The FMA also receive referrals from the Serious Fraud Office, Commerce Commission and the New Zealand Exchange (NZX) and the Australian Securities and Investment Commission (ASIC). “Self-reports are another interesting source,” she says.
For the FMA, working out the greatest likely harm is quite a structured process. The FMA publishes its strategic risk outlook every three or so years. “We look at what we think will be the greatest areas of risk and harm to fair and efficient financial markets. There are five strategic priority areas we use as the FMA’s compass for when things come through the door. We look at what we can control, and what we can prioritise.”
The next level of assessment are things that are a constant: how serious is this thing, what is the impact or scale, the amount of money or number of people involved, how widespread it is, and the impact on confidence in the market and market integrity.
Karen says that “insider trading is insidious and destructive – that sort of stuff chips away at public confidence, market integrity and New Zealand’s reputation. We’ll look at whether it is deliberate and coordinated, and the potential for future harm and offending. We consider all these factors to determine the most appropriate level of action or response.”
Getting money back for investors
Getting investors’ money back isn’t possible in every case. “Sometimes the money is long gone, and it’s sad,” Karen says. “We’re really lucky that we have powers to seize assets before court action but it’s quite a big deal to do that, and there is a lot of admin that is required.”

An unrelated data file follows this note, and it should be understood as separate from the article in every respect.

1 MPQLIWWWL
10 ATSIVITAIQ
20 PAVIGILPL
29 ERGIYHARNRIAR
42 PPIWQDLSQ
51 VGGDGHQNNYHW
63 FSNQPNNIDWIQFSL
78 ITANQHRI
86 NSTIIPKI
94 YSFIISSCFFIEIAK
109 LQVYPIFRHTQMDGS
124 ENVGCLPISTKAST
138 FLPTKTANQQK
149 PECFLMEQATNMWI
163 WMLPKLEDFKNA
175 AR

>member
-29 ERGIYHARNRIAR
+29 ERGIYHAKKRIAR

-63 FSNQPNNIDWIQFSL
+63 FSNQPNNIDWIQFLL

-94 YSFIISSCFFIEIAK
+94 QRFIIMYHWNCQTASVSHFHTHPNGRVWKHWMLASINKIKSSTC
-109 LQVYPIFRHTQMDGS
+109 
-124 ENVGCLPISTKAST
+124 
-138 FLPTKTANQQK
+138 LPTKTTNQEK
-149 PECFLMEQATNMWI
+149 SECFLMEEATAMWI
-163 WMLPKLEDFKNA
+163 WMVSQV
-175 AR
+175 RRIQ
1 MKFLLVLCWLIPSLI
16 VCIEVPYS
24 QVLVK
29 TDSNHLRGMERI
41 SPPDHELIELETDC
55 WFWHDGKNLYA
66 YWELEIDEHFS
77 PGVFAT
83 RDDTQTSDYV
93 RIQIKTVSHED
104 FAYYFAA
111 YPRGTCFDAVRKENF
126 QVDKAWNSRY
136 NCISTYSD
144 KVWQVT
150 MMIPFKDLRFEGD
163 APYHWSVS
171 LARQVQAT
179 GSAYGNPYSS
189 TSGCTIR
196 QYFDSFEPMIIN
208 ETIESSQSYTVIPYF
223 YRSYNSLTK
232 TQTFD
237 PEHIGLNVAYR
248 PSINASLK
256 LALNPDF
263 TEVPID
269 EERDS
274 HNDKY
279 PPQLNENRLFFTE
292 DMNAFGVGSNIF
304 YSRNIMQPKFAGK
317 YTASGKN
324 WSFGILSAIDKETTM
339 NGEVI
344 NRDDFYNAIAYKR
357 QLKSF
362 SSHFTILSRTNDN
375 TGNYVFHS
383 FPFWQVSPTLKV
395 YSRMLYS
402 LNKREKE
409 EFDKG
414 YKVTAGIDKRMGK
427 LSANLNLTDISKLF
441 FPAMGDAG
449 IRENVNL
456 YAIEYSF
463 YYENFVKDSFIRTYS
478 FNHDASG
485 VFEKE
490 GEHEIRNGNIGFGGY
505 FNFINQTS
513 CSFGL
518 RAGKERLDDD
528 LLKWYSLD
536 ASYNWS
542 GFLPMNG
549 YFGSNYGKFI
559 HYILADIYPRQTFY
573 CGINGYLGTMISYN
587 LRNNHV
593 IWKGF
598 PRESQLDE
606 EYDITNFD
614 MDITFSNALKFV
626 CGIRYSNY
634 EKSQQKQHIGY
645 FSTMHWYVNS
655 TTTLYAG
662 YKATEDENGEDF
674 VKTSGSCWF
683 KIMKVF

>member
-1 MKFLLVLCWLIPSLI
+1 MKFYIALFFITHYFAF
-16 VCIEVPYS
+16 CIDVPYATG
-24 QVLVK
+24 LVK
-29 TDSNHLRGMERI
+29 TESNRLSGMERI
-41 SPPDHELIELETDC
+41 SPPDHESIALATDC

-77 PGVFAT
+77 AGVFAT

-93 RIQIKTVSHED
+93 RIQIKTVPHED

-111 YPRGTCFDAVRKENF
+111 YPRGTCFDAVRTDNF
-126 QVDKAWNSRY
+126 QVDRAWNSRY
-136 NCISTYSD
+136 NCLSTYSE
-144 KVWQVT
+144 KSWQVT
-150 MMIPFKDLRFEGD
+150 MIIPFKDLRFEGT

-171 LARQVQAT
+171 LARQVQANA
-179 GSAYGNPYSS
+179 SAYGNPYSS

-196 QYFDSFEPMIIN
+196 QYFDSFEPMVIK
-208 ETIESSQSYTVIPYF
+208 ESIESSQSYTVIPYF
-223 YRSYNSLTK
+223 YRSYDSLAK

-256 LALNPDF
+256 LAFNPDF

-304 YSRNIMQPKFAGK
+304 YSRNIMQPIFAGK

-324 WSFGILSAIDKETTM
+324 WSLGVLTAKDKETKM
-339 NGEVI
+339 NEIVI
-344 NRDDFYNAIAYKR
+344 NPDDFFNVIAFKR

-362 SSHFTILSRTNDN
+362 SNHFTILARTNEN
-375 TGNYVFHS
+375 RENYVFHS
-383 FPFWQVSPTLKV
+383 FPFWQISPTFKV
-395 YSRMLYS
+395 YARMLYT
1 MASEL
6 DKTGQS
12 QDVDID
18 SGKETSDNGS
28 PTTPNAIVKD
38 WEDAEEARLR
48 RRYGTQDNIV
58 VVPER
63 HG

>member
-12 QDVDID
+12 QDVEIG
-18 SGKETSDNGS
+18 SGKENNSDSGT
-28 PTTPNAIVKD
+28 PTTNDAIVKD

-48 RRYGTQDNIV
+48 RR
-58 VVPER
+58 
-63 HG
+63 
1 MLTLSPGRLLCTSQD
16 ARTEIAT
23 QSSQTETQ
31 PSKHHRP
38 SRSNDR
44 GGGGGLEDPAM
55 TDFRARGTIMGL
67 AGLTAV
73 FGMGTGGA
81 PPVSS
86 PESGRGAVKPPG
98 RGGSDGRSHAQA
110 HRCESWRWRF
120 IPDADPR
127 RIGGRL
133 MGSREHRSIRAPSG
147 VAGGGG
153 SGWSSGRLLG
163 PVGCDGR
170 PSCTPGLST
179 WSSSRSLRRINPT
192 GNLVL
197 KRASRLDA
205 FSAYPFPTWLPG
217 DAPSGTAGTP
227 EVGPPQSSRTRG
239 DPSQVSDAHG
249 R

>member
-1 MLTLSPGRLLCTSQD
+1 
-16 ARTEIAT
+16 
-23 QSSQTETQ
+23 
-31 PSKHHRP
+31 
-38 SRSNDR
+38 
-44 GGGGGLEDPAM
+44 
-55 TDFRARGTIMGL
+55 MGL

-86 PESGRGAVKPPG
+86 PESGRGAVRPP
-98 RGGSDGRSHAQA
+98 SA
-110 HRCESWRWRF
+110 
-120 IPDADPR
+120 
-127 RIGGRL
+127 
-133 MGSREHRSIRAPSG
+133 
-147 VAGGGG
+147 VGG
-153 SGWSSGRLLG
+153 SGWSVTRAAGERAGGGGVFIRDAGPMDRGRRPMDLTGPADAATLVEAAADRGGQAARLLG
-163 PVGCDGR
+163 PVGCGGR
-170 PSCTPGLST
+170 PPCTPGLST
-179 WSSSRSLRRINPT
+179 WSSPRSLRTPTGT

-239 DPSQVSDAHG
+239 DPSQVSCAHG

Karen remembers being involved in a prosecution against a fraudster who defrauded many trusting, hard-working New Zealanders of millions of dollars to fund his lavish lifestyle of helicopters and private jets.
“We seized his assets, including his home and jewellery, and we were able to do that before filing charges. It was not an easy case, it took several years, the FMA had to execute search warrants, and he fought us every step of the way.”
Seeking clarity from the law
The FMA doesn’t only take on cases it knows it has a fair chance of winning. Karen says that there could be lots of reasons why the FMA takes on a case, and that it’s unlike a commercial litigant weighing up costs. “One reason could be that we are seeking clarity from the law, which can be good for the market. There can be gaps and grey areas, so taking cases is the only way to provide clarity. As a regulator we have to have the courage to test the law. The higher the stakes, the more risk will be involved. People need to understand that the regulator is prepared to take these cases, and this acts as a deterrent in itself.”
One significant case that stands out for Karen is a long battle to enable the FMA to engage with eligible investors in Ross Asset Management, so that the investors could determine whether to bring a claim against ANZ.
The Ross Asset Management Ponzi scheme was a major event for New Zealand’s financial markets and had a very significant impact on a large number of investors. Mr Ross went to prison but separate to that, the FMA confidentially investigated how ANZ had handled the money that came from David Ross’s investors.
“The matter raised important market-wide questions around clarifying bankers’ duties to investors, and was intellectually and legally super-interesting. The FMA wanted to disclose the results of their investigation to the investors who had lost out, so that they could exercise their legal rights against ANZ Bank. We made a determination that disclosure was appropriate, and advised ANZ of that, then ANZ sought judicial review and an injunction. This was fought all the way through the courts against a well-resourced adversary.”